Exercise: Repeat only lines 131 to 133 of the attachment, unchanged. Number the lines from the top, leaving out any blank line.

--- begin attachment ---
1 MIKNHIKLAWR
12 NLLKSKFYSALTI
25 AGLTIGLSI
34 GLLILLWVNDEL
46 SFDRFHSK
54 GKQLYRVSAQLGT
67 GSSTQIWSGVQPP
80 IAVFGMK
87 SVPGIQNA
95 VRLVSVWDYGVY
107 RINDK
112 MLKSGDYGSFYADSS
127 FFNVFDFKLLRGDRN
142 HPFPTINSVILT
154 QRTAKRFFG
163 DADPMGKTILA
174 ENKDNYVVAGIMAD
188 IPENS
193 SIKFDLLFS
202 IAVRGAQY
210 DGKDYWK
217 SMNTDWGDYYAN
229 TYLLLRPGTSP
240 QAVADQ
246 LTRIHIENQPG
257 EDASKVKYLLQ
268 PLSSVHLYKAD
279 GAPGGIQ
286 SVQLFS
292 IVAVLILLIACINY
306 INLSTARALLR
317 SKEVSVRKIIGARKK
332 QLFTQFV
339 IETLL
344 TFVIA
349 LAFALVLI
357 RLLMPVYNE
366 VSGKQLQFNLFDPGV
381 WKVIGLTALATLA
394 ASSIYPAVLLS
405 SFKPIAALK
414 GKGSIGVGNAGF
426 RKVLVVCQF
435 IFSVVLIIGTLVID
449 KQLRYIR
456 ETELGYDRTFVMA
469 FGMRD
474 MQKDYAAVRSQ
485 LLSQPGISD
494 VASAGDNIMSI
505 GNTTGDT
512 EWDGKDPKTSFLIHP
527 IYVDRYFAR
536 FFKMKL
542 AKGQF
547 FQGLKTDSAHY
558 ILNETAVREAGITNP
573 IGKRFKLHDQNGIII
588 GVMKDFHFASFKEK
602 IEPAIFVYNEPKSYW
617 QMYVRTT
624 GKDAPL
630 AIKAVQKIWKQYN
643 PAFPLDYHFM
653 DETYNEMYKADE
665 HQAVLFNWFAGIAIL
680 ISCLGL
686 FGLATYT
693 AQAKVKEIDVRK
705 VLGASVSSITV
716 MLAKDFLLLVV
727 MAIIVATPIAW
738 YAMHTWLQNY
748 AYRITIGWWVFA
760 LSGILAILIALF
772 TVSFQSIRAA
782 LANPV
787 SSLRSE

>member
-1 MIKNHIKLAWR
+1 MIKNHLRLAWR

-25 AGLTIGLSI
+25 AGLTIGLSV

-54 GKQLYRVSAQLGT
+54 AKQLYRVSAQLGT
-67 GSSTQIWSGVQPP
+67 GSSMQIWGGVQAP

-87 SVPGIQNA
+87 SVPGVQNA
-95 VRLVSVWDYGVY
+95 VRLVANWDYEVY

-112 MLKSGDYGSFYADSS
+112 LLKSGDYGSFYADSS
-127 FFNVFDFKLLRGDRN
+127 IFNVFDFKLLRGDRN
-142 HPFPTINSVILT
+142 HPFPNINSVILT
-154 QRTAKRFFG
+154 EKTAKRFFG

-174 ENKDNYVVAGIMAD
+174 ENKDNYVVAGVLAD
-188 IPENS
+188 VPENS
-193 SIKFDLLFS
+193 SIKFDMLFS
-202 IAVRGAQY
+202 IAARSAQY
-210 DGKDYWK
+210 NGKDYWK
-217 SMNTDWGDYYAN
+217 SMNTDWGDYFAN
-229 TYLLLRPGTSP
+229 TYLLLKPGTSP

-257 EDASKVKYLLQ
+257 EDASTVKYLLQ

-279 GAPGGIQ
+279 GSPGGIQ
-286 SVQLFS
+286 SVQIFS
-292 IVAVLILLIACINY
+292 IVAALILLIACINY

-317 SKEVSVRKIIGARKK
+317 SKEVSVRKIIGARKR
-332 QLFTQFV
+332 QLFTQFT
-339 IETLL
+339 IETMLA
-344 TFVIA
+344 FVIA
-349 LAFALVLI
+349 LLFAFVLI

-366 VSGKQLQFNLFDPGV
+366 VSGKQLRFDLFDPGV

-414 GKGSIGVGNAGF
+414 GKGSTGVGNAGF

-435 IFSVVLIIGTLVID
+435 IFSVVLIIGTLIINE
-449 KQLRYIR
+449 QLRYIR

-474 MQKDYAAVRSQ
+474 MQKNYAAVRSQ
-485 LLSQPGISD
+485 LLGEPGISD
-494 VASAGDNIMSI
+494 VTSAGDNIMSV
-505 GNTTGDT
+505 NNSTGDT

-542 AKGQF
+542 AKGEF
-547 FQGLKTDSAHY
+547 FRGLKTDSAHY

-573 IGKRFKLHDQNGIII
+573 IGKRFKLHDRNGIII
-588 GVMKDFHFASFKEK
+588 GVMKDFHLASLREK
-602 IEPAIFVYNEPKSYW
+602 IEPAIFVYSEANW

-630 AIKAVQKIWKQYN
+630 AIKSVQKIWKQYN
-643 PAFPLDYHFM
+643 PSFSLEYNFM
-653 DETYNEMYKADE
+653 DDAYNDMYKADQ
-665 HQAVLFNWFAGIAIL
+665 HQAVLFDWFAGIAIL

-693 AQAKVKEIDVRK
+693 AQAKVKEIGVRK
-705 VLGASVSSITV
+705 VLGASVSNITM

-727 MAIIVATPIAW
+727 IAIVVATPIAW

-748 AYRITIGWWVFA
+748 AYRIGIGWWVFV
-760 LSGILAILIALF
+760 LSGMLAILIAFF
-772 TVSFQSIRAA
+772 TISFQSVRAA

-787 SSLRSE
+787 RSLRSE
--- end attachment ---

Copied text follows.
+349 LLFAFVLI

-366 VSGKQLQFNLFDPGV
+366 VSGKQLRFDLFDPGV